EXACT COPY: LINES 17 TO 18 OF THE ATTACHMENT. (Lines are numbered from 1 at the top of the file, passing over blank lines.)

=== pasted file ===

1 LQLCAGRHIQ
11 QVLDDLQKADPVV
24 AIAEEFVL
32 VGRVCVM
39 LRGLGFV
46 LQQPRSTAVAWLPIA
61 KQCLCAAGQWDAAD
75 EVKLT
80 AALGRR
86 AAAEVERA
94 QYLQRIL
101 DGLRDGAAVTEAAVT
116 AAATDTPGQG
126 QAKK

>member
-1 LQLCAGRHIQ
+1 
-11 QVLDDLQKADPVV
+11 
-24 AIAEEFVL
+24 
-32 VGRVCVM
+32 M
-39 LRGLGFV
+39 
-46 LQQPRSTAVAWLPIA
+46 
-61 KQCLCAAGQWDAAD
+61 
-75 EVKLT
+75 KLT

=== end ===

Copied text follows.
+1 
-11 QVLDDLQKADPVV